TABLE 1______________________________________Organic Acid Trial ResultsExample  Composition          Suitable                              pH   Yield______________________________________1      formic acid (90%)                0.5%   N      6-6.5                                   light2      formic acid (90%)                1.0%   Y      5-6  good3      formic acid (90%)                2.0%   Y      4-5.5                                   very                                   good4      formic acid (90%)                3.0%   N      3    streaks5      formic acid (90%)                4.0%   N      2    streaks6      formic acid (90%)                5.0%   N      2    streaks7      formic acid (90%)                6.0%   N      2    streaks8      formic acid (90%)                7.0%   N      2    streaks9      acetic acid (90%)                1.5%   Y      5    good10     acetic acid (90%)                2.0%   Y      4    good______________________________________

The above examples indicate that organic acids selected from the group including formic or acetic acid will produce acceptable dyeing when added at between about 1-2% to set the dyebath pH at between about 4-6. The preferred embodiment is 1-2% formic acid.

EXAMPLES 11-17

Dyeings of spandex thread were made to determine the dye yield of the candidate dyes. The dyebath was set with 2% formic acid. The dyebath included between about 0.5-1% of Sanda Acid™ as a buffer. The heating rate was 1 F./minute. Dyeing took place at 220 F. for 60 minutes. Yield was determined after a IIA wash test.

              TABLE 2______________________________________Dye Trial ResultsEx-ample Dye Type                  Suitable                                  Yield______________________________________11    disperse foron brill.                   2%      N      poor yellow (CI yellow 49)12    disperse foron brill.                   1%      N      poor violet S3RL (CI violet 63)13    acid telon fast blk.                   3%      Y      good (CI acid black 194)14    acid telon violet 2%      Y      good ABBN 200% (CI acid violet) pre-metallized/bisulfonic15    acid langsyn black                   3%      Y      good S-GLPD (CI unknown) pre-metallized/bisulfonic16    acid nylosan violet                   2%      Y      good F-BL (CI violet 48) pre-metallized/monosulfonic17    acid nylosan brill.                   2%      Y      good flayine E-80 (CI yellow 184) pre-metallized/monosulfonic and acid isolan dk. brwn.                   1-4% I-TLN (CI unknown) pre-metallized/bisulfonic______________________________________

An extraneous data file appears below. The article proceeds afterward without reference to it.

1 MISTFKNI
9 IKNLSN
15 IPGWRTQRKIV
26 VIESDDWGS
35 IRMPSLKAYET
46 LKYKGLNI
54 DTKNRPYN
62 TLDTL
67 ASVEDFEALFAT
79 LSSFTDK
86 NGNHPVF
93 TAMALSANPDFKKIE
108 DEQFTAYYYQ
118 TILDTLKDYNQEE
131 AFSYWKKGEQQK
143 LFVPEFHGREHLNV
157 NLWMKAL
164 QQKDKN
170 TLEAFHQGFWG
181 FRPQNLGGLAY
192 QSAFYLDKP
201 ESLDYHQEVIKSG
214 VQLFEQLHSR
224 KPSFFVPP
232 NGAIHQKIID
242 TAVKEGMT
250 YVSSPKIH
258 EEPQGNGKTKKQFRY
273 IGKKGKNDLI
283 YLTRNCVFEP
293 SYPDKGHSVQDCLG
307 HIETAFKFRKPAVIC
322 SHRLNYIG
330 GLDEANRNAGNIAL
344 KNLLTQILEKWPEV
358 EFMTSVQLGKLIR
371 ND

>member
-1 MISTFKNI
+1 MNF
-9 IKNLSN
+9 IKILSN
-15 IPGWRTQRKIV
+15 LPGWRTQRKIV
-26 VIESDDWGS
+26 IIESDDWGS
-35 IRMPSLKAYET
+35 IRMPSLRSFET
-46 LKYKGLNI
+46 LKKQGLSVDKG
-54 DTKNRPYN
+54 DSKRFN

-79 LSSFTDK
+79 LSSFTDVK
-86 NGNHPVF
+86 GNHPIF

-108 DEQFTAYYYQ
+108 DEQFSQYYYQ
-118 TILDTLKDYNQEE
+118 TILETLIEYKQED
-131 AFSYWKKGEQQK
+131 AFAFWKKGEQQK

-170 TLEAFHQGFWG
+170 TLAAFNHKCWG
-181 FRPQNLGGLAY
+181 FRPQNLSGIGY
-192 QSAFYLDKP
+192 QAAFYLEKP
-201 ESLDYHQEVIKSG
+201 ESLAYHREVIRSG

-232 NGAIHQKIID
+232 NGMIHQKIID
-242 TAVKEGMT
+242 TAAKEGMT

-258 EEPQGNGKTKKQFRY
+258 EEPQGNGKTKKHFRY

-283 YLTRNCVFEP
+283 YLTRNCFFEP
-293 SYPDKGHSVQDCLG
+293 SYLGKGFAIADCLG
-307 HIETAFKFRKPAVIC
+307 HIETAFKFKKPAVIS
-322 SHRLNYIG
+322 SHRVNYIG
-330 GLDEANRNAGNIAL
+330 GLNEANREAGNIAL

The above examples indicate that pre-metallized acid dyes selected from the group including monosulfonic and bisulfonic dyes will produce acceptable dyeing when added at between about 1 and 4%. Also, in the preferred embodiment, both mono and bisulfonic dyes are used to dye dark shades, such as brown.

The following dyeings were made using representative samples of the above pre-metallized acid dyes.

EXAMPLES 18-22

Dyeings of spandex thread were made to determine the dye yield for various heating rates. The dyebath was set with 2% formic acid. The dyebath included between about 0.5-1% of Sanda Acid™ as a buffer. Dyeing took place at 220 F. for 60 minutes. Yield was determined after a IIA wash test.

              TABLE 3______________________________________Heating Rate Trial ResultsExample Heating Rate (F/Minute)                     Suitable  Yield______________________________________18      0.5               Y         good19      1.0               Y         good20      2.0               Y         good21      3.0               Y         good22      4.0               N         streaks______________________________________

The above examples indicate that a heating rate of between about 0.5 F./minute and 3 F./minute is necessary to produce acceptable dye yield.